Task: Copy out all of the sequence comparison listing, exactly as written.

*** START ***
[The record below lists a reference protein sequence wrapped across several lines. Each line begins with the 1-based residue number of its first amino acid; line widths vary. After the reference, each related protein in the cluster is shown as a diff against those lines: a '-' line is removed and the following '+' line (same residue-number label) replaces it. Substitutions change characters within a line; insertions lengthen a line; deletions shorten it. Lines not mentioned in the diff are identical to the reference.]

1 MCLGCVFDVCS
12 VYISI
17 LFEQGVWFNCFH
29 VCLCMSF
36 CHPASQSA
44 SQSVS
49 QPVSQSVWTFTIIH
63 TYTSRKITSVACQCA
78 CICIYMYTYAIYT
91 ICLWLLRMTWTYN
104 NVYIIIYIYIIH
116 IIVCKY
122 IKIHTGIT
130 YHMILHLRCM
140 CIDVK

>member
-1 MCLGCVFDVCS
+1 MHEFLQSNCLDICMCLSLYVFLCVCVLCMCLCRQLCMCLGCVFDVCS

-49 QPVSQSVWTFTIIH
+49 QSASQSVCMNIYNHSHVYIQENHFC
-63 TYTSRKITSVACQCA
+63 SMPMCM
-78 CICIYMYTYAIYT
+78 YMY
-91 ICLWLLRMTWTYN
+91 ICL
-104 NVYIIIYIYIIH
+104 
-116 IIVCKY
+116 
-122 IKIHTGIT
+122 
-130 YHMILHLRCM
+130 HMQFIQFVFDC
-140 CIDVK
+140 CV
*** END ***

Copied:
[The record below lists a reference protein sequence wrapped across several lines. Each line begins with the 1-based residue number of its first amino acid; line widths vary. After the reference, each related protein in the cluster is shown as a diff against those lines: a '-' line is removed and the following '+' line (same residue-number label) replaces it. Substitutions change characters within a line; insertions lengthen a line; deletions shorten it. Lines not mentioned in the diff are identical to the reference.]

1 MCLGCVFDVCS
12 VYISI
17 LFEQGVWFNCFH
29 VCLCMSF
36 CHPASQSA
44 SQSVS
49 QPVSQSVWTFTIIH
63 TYTSRKITSVACQCA
78 CICIYMYTYAIYT
91 ICLWLLRMTWTYN
104 NVYIIIYIYIIH
116 IIVCKY
122 IKIHTGIT
130 YHMILHLRCM
140 CIDVK

>member
-1 MCLGCVFDVCS
+1 MHEFLQSNCLDICMCLSLYVFLCVCVLCMCLCRQLCMCLGCVFDVCS

-49 QPVSQSVWTFTIIH
+49 QSASQSVCMNIYNHSHVYIQENHFC
-63 TYTSRKITSVACQCA
+63 SMPMCM
-78 CICIYMYTYAIYT
+78 YMY
-91 ICLWLLRMTWTYN
+91 ICL
-104 NVYIIIYIYIIH
+104 
-116 IIVCKY
+116 
-122 IKIHTGIT
+122 
-130 YHMILHLRCM
+130 HMQFIQFVFDC
-140 CIDVK
+140 CV